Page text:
The Lenovo ThinkPad X1 Carbon is only available with Intel Iris Xe graphics, an integrated GPU designed to handle light tasks like web browsing and video playback, not demanding workloads like video editing or 3D graphics. You can play some older or puzzle-like games, but you'll have to play at a lower resolution or with low graphical settings to get smooth gameplay.
You can configure this laptop with 16GB of DDR 5 6400MHz or 32GB of DDR5 6000MHz. The speed difference between the two configurations is very minimal and only noticeable in extremely memory-dependant applications.
You can configure this laptop with 256GB, 512GB, 1TB, or 2TB of storage.
The Lenovo ThinkPad X1 Carbon has an excellent overall score in the Geekbench 5 benchmarks. The Core i7-1365U performs well in single- and multi-threaded workloads, making it suitable for general productivity and moderately intensive tasks like photo editing and programming. The multi-thread score is lower than expected because the default Balanced mode throttles the CPU to prolong battery life. Switching to the Performance mode increases the score to 8290. The other U-series CPUs are slightly slower. If you need to run more demanding applications, upgrade to one of the P-series CPUs. If you want even better performance for the most challenging workloads, you'll have to get a laptop with an H-series CPU, like a mobile workstation or gaming laptop.
As for GPU computing tasks, the CPU's integrated Iris Xe performs poorly and isn't suitable for any demanding tasks. If your workload needs a lot of GPU processing power, it's best to get a laptop with a discrete GPU or an Apple MacBook Pro with an Apple ARM-based SoC.
The Lenovo ThinkPad X1 has an excellent overall score in the Cinebench R23 benchmarks. Again, the multi-thread score is a little low for an Intel 13th Gen CPU because the default Balanced profile limits the performance to prolong battery life. Switching to the Performance mode increases the score to 7900. This level of performance is fine for 3D image rendering and other related workloads but know that there are much faster CPUs on the market. If you want the fastest render times, you'll have to get a laptop with a better cooling system and an H-series CPU, like the Intel Core i9-12900HX in the MSI Raider GE67 HX (2022).
The Lenovo ThinkPad X1's performance in Blender is sub-par. Switching to the Performance mode shortens the render time of the sample image to 5m 25s, but that's still significantly longer than rendering with a discreet GPU. If you need to work in this program, getting a laptop with a discrete GPU is best, as even an entry-level GPU, like an NVIDIA GeForce GTX 1650, can render images much faster than any of the available CPUs.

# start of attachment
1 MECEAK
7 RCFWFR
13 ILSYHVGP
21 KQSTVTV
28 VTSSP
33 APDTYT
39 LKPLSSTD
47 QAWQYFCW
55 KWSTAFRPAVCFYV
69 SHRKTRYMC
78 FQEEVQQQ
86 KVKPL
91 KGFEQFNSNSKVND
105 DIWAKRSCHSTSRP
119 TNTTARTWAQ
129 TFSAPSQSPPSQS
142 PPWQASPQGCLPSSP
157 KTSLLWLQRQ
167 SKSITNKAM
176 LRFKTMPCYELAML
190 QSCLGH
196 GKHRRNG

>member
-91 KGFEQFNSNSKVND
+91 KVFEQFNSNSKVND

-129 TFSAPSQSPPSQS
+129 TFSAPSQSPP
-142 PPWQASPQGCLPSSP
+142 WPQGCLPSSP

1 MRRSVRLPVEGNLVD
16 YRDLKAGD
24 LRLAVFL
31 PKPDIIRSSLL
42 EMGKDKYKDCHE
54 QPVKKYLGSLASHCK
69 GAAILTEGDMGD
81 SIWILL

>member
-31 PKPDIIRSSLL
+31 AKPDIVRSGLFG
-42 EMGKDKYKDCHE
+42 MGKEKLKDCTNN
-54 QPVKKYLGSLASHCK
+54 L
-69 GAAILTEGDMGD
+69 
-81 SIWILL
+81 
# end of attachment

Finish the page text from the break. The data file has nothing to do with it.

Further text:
The Lenovo ThinkPad X1 Carbon Gen 11 performs poorly in the Basemark GPU benchmark. Its Intel Iris Xe isn't bad compared to other integrated graphics, but it's starting to show its age and isn't fast enough to provide smooth gameplay in graphically demanding games. It can only handle simple, puzzle-like games or older titles at 1080p, and even then, you'll have to play at a lower resolution or with low graphics settings to get playable frame rates.
The SSD's performance is outstanding. The system boots up, launches apps, and transfers files quickly. The sequential write speed is a little slow for a PCIe Gen 4 SSD, but it's still plenty fast for a general productivity laptop. The 1TB and 2TB SSDs are likely faster as larger-capacity drives typically perform better.
The Lenovo ThinkPad X1 has good battery life. It easily lasts through a typical 8-hour workday of light productivity and charges quickly over USB-C. Video playback drains the battery faster, but it's still enough to get you through a couple of full-length movies. Models with a higher-resolution screen and/or a more power-hungry P-series CPU will have shorter battery life.
Borderlands 3 isn't playable on the Lenovo ThinkPad X1. The gameplay is extremely choppy, even with low graphical settings. The Intel Iris Xe integrated GPU can't handle this and other similarly demanding games.
Civilization VI is choppy at 1080p with high settings because the average frame rate is too low, but you can get much smoother gameplay if you lower a couple of graphical settings. The average turn time is okay and within the expected range for a low-power Intel 13th Gen U-series processor. Upgrading to one of the faster P-series CPUs will only improve the turn time slightly.
CS:GO runs poorly at 1080p with high settings. Although the average frame rate is decent, the game stutters a lot due to frame drops. It runs more smoothly with low settings, but there are still noticeable stutters. Upgrading to one of the P-series CPUs will only improve performance slightly.
Shadow of the Tomb Raider is choppy at 1080p because the average frame rate is too low. You'll have to play at a lower resolution to get smooth gameplay, as the game is too graphically intensive for integrated graphics. You can expect the same performance in other similarly demanding games.
The keyboard deck is mildly warm when idle and only gets slightly warmer under load, not enough to cause discomfort. The fan is audible at full speed but isn't distracting, as it's just a small hum that can easily get drowned out by ambient noise.
The Lenovo ThinkPad X1's performance over time is excellent. The performance loss on the CPU and GPU is very minimal and isn't noticeable unless you perform tasks that push the CPU and GPU to near 100% utilization.
The Lenovo ThinkPad X1 Carbon has many pre-installed applications, including:
The Lenovo ThinkPad X1 Carbon Gen 11 has a fingerprint sensor built into the power button and a facial IR camera. You can use either one to log into Windows, authorize Windows Store purchases, and auto-fill saved passwords on supported websites. Not all models have an IR camera, so it's best to check the specifications if it's a feature you want.